We got back to Steamboat mid-afternoon, with enough time for me to catch one final yoga class in the weekend Movement Fest: a relaxing, meditative, 90-minute yin yoga practice that felt divine after a tough six-mile jaunt. After dinner and a shower, I think I was ready for bed by 8:00 p.m.
Hike 2: Hahns Peak
On Sunday morning, I woke up a little sore but ready for another outing to cap off my first weekend of the trip. This time, we chose Hahns Peak, a cone-shaped, extinct volcano north of Steamboat that is a notable landmark for miles around. In past visits to the area, I’ve seen it from the road, but I’ve never hiked to the top.
With a vehicle suitable for rugged terrain, you can actually drive up to about half a mile from the top. (This is useful particularly for people who work to maintain the fire lookout station on the summit.) We chose to start our hike from the trailhead, making it about 3.5 miles to the top and back.
This is not a peak to start hiking after lunch: it is the frequent target of lightning strikes, as unmissable signs at the top warn you. Guides recommend starting your hike by 9:00 a.m. so you don’t become a human lightning rod.
Most of the trail is like any other through the Routt National Forest. The terrain for the last half mile from the top, though, was really interesting: as you climb above the tree line, the landscape abruptly changes from a dirt trail to a field of loose lava rocks (called a scree or talus, depending on your definition).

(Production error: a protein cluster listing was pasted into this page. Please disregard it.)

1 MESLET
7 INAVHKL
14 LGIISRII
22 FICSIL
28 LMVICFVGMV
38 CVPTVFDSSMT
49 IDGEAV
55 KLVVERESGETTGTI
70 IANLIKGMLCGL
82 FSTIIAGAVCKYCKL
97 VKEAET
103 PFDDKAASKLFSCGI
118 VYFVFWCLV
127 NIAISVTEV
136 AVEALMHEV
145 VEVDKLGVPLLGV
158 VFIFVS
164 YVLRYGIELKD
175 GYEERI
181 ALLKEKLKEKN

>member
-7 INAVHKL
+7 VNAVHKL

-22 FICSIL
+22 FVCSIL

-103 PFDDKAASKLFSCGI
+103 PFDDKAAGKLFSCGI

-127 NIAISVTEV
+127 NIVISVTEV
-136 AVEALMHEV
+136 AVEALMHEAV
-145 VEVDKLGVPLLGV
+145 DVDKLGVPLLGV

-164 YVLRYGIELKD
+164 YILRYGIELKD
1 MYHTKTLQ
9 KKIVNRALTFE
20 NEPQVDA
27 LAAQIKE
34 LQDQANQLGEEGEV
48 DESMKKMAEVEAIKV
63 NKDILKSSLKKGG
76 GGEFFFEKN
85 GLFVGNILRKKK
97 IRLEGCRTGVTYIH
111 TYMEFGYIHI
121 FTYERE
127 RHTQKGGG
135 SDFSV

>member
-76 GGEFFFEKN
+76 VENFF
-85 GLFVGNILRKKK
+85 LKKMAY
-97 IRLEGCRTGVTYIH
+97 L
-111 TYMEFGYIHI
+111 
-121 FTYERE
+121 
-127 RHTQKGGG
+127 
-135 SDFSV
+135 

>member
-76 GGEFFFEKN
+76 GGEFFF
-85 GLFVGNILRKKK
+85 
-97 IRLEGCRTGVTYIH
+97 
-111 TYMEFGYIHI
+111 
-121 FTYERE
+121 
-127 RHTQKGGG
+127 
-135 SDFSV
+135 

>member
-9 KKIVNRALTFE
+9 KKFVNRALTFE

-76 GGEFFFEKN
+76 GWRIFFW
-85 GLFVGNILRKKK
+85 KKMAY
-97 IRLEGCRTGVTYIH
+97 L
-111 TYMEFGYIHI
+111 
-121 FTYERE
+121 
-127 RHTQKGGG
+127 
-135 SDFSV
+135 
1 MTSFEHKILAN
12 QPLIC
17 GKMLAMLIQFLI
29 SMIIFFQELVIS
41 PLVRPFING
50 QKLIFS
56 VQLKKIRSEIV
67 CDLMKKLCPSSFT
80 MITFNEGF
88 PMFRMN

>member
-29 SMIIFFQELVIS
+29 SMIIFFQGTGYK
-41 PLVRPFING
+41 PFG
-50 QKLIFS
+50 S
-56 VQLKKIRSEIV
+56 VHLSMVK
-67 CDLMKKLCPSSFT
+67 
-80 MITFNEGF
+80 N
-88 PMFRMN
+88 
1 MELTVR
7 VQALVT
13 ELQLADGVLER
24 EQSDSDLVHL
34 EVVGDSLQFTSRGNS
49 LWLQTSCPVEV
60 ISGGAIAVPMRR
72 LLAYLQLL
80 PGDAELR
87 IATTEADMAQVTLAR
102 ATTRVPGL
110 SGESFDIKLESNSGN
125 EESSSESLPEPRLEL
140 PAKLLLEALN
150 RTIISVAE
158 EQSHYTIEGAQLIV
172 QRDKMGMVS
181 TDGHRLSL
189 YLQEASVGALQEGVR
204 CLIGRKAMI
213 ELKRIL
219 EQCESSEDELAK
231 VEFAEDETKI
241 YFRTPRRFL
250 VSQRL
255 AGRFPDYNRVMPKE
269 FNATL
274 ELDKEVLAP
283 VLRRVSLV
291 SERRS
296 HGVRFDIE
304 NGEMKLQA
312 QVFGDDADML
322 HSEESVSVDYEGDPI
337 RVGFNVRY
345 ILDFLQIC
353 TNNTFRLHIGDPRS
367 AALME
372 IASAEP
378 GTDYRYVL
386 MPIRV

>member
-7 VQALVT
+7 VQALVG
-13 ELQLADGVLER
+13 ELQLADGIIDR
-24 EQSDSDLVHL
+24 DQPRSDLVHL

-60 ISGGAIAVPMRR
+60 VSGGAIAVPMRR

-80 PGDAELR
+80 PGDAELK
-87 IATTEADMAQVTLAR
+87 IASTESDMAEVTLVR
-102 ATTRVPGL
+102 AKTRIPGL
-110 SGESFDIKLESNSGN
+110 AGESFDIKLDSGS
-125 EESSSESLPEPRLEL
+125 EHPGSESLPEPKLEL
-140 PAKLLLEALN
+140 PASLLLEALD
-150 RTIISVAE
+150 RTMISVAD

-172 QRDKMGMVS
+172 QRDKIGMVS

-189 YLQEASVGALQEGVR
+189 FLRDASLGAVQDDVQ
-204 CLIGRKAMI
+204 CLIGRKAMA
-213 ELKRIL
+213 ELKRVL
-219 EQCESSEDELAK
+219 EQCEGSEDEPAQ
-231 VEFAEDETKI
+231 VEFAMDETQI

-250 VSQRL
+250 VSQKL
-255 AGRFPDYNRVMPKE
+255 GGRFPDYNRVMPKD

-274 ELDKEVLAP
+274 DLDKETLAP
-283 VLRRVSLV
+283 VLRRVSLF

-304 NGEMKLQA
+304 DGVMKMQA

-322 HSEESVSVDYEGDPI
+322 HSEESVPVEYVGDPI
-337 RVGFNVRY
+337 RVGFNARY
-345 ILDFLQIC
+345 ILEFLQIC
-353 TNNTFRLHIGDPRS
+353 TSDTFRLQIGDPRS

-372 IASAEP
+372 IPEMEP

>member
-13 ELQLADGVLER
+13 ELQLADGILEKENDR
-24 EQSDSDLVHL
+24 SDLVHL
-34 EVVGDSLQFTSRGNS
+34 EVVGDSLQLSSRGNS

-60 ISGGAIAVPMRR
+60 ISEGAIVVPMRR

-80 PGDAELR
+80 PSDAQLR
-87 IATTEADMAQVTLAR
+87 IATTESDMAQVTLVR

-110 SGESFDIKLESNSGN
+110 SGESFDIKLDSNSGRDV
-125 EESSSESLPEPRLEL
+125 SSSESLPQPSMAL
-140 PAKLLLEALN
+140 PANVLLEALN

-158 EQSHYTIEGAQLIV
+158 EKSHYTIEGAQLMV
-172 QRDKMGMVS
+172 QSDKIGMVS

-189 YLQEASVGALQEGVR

The rocks ranged from the size of golfballs to melons, with the average being in the softball range. Lava rocks are lightweight for their size, and these made a delicate, hollow sound as our footsteps knocked them together. Descending was trickier than climbing, as each unstable step was an invitation for a twisted ankle or knee (one of my knees was, in fact, sore the next day).
The trail through the scree was a barely distinguishable linear ditch in the rocks, with no other signposts or markings to guide the way.
Standing on the summit at 10,800 feet gave us an unparalleled 360° panoramic view of the area and was well worth the climb. I had to stand for a few minutes on each side of the peak to just try to take it in.
I’d love to be there at sunrise or sunset to enjoy being one of the first to see the sun or the last to see it go.
That might just have to be on my to-do list for next time.
- Did something outside my routine: +1
- Left the house: +1
- Ventured >50 miles from home: +10
- Activity benefits my health/wellbeing: +1
- Burned real calories (so I got some exercise): +1